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The University of Wisconsin-Madison is pivoting to completely online classes for at least two weeks in an effort to slow a campus COVID-19 outbreak that soared past 1,000 cases just days after students returned for the fall semester.
“The announcement on Wednesday came as little surprise to the campus community, many of whom expected the university to pivot to all-online in the face of uncontrolled virus spread and criticized administrators for their ‘Smart Restart’ reopening plan throughout the summer,” Kelly Meyerhofer reports for the Wisconsin State Journal. “The order came on the fifth day of classes, on the heels of a long holiday weekend and after each of the last two days saw a positivity rate of 20% or greater among students. The city-county public health department said there are at least 46 separate outbreaks currently tied to UW-Madison.”
Chancellor Rebecca Blank on Wednesday announced a host of additional measures to slow the virus, including directing students in Sellery and Witte Residence Halls to immediately quarantine in place for two weeks.
UW-Madison moves to all-online classes amid growing COVID-19 case count — Wisconsin State Journal
UW-Madison facility starts manufacturing COVID-19 treatment drug — Wisconsin State Journal
Dodge Correctional Institution nears 90 active coronavirus cases; county reports sixth death — Fond du Lac Reporter
Eighteen Waukesha School District area students currently have COVID-19, according to the health department — Milwaukee Journal Sentinel
Data to note
Here are the latest pandemic-related findings from the Marquette Law School poll of likely Wisconsin voters released Wednesday:
- Gov. Tony Evers’ overall job approval ratings have fallen to pre-pandemic levels, with 51% approving and 43% disapproving of his job performance in September. Evers received higher marks earlier in the pandemic. In August, 57% approved while 37% disapproved. That was after the ratings peaked in late March, when 65% approved and 29% disapproved.
- An estimated 57% of likely voters in September approved of Evers’ handling of the pandemic, while 38% disapproved. That was also down from previous months.
- President Donald Trump in September notched a 41% approval rating of his pandemic performance, with 56% of likely voters disapproving — a slight improvement from August but still below earlier months.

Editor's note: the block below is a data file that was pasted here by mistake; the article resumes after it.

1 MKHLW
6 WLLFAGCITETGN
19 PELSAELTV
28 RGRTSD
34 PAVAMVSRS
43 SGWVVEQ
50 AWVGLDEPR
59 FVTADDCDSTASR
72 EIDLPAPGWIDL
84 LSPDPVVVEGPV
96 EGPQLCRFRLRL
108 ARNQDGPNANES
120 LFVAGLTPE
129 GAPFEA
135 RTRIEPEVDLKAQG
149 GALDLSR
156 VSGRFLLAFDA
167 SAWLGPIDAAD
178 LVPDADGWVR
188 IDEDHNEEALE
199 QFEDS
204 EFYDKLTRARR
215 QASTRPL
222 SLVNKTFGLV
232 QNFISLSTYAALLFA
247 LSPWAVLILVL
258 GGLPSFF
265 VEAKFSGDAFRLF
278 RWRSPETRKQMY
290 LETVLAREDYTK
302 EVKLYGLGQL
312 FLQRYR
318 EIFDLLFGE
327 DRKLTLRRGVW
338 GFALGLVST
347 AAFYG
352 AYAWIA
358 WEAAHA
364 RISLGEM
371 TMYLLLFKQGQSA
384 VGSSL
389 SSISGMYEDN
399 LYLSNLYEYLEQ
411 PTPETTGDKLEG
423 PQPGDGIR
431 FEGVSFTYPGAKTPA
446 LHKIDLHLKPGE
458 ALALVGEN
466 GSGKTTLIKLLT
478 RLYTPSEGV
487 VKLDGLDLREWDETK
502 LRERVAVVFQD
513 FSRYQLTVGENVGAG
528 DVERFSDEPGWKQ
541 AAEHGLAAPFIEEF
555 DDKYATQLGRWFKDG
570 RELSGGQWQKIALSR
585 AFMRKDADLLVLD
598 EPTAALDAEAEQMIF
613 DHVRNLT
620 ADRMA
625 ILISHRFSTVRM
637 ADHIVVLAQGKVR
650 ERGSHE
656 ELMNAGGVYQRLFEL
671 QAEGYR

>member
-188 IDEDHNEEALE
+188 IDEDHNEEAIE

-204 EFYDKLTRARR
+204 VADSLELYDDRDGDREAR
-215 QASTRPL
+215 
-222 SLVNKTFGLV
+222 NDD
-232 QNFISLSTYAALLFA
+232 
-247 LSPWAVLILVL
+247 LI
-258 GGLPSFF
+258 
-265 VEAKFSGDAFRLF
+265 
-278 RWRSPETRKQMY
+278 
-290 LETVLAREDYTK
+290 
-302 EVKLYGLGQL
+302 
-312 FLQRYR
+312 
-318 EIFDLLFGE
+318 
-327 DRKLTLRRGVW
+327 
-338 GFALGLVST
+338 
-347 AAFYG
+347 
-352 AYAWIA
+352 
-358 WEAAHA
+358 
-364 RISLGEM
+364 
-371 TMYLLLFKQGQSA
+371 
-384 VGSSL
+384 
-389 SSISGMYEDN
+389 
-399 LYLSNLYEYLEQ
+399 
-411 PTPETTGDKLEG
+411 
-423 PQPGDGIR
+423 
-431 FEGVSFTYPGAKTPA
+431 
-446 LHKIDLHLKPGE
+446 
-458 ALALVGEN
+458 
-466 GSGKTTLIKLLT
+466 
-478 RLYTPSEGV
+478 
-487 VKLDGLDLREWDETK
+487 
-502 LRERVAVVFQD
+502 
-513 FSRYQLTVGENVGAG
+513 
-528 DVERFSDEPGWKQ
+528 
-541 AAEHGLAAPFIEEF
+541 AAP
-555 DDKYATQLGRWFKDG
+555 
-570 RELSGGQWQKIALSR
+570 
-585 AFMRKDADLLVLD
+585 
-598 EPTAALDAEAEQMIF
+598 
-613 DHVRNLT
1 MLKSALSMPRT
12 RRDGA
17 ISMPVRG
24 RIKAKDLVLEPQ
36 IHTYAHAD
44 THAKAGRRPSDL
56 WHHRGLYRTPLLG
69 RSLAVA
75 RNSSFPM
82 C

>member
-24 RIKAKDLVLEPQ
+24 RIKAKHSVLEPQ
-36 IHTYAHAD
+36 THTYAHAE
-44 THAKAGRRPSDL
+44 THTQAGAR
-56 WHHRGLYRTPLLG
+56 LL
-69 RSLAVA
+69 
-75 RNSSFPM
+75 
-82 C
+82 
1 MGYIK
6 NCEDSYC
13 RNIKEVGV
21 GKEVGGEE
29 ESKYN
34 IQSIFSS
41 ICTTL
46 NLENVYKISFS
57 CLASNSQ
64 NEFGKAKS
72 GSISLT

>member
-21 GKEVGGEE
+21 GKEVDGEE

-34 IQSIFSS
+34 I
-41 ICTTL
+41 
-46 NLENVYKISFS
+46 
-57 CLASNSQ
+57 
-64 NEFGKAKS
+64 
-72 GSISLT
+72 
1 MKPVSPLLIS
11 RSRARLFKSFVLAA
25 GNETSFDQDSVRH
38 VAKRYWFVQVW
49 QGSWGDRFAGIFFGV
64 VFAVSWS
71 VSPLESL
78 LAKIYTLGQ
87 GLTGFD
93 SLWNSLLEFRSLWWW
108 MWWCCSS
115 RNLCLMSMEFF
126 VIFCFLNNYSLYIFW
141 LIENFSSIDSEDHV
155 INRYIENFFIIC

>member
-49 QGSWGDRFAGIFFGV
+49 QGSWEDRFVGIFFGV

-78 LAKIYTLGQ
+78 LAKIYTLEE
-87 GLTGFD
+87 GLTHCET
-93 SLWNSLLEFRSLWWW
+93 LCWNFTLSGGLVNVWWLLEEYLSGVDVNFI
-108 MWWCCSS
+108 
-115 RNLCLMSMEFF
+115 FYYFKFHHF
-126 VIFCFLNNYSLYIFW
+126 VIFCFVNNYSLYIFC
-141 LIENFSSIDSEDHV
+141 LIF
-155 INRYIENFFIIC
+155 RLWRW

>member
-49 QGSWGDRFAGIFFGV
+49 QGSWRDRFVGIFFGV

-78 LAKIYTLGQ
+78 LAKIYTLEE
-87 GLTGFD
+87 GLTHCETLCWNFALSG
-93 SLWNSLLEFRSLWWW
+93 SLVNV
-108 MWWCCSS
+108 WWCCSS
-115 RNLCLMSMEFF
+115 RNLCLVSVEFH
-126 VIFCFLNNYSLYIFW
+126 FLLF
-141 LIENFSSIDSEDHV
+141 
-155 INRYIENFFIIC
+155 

- Some 21% of likely voters in September said they were “very worried” about the coronavirus, while 39% were “somewhat worried,” 19% were “not very worried” and 19% were “not very worried at all.”
- Meanwhile, just 43% of those polled in September said they were “comfortable” reopening schools, while 51% were “uncomfortable.” That comfort level has dropped in recent months. In June, 54% said they were comfortable while 38% were uncomfortable. Comfort levels for those with school-aged children also dropped in September.
- Some Wisconsinites say they are not ready to be vaccinated against coronavirus once pharmaceutical companies make an option available. In the September poll, 35% said they would definitely get vaccinated, while 29% probably would. Meanwhile, 15% said they would probably not take the vaccine and 18% would definitely not do so. “Older people are more likely to get the vaccine than those 30 to 59, though those under 30 are also a bit more likely to say they will definitely get vaccinated,” the pollsters reported. Democrats and independent voters were more likely than Republicans to be receptive to a vaccine.
The poll interviewed 802 registered Wisconsin voters by landline or cell phone from Aug. 30 to Sept. 3. The margin of error was plus or minus 4 percentage points for the full sample. There were 688 likely voters within the poll, with a margin of error of plus or minutes 4.3 percentage points.
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The nonprofit Wisconsin Center for Investigative Journalism (wisconsinwatch.org) collaborates with Wisconsin Public Radio, PBS Wisconsin, other news media and the UW-Madison School of Journalism and Mass Communication. All works created, published, posted or disseminated by the Center do not necessarily reflect the views or opinions of UW-Madison or any of its affiliates.